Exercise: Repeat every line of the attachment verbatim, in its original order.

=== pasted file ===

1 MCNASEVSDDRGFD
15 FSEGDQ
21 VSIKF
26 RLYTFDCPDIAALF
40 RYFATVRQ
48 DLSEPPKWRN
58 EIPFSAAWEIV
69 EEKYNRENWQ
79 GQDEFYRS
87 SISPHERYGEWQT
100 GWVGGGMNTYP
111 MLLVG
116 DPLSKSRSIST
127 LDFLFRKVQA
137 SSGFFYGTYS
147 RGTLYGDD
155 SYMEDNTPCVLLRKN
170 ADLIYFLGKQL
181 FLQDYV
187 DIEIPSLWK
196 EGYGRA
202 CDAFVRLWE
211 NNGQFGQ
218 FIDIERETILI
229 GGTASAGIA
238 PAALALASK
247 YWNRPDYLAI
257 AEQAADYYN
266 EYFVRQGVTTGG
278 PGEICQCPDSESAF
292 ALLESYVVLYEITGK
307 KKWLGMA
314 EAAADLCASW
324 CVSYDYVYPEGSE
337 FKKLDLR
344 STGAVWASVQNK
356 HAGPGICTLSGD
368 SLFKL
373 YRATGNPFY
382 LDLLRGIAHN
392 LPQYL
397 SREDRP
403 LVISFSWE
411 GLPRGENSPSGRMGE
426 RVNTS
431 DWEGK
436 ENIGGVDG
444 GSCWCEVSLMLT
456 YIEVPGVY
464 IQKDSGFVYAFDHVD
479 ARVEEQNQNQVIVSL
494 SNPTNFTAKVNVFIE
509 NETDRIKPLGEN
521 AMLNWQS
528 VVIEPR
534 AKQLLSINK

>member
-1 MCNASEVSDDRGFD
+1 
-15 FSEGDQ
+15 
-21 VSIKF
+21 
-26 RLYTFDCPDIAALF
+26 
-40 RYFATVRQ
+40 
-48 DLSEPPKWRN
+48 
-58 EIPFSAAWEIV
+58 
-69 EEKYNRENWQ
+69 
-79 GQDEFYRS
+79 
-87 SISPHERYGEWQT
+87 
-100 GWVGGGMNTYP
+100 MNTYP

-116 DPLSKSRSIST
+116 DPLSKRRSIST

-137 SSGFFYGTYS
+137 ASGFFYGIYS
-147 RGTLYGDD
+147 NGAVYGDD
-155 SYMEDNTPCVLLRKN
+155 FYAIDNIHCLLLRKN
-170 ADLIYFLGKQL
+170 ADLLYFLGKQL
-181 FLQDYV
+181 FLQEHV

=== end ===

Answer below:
1 MCNASEVSDDRGFD
15 FSEGDQ
21 VSIKF
26 RLYTFDCPDIAALF
40 RYFATVRQ
48 DLSEPPKWRN
58 EIPFSAAWEIV
69 EEKYNRENWQ
79 GQDEFYRS
87 SISPHERYGEWQT
100 GWVGGGMNTYP
111 MLLVG
116 DPLSKSRSIST
127 LDFLFRKVQA
137 SSGFFYGTYS
147 RGTLYGDD
155 SYMEDNTPCVLLRKN
170 ADLIYFLGKQL
181 FLQDYV
187 DIEIPSLWK
196 EGYGRA
202 CDAFVRLWE
211 NNGQFGQ
218 FIDIERETILI
229 GGTASAGIA
238 PAALALASK
247 YWNRPDYLAI
257 AEQAADYYN
266 EYFVRQGVTTGG
278 PGEICQCPDSESAF
292 ALLESYVVLYEITGK
307 KKWLGMA
314 EAAADLCASW
324 CVSYDYVYPEGSE
337 FKKLDLR
344 STGAVWASVQNK
356 HAGPGICTLSGD
368 SLFKL
373 YRATGNPFY
382 LDLLRGIAHN
392 LPQYL
397 SREDRP
403 LVISFSWE
411 GLPRGENSPSGRMGE
426 RVNTS
431 DWEGK
436 ENIGGVDG
444 GSCWCEVSLMLT
456 YIEVPGVY
464 IQKDSGFVYAFDHVD
479 ARVEEQNQNQVIVSL
494 SNPTNFTAKVNVFIE
509 NETDRIKPLGEN
521 AMLNWQS
528 VVIEPR
534 AKQLLSINK

>member
-1 MCNASEVSDDRGFD
+1 
-15 FSEGDQ
+15 
-21 VSIKF
+21 
-26 RLYTFDCPDIAALF
+26 
-40 RYFATVRQ
+40 
-48 DLSEPPKWRN
+48 
-58 EIPFSAAWEIV
+58 
-69 EEKYNRENWQ
+69 
-79 GQDEFYRS
+79 
-87 SISPHERYGEWQT
+87 
-100 GWVGGGMNTYP
+100 MNTYP

-116 DPLSKSRSIST
+116 DPLSKRRSIST

-137 SSGFFYGTYS
+137 ASGFFYGIYS
-147 RGTLYGDD
+147 NGAVYGDD
-155 SYMEDNTPCVLLRKN
+155 FYAIDNIHCLLLRKN
-170 ADLIYFLGKQL
+170 ADLLYFLGKQL
-181 FLQDYV
+181 FLQEHV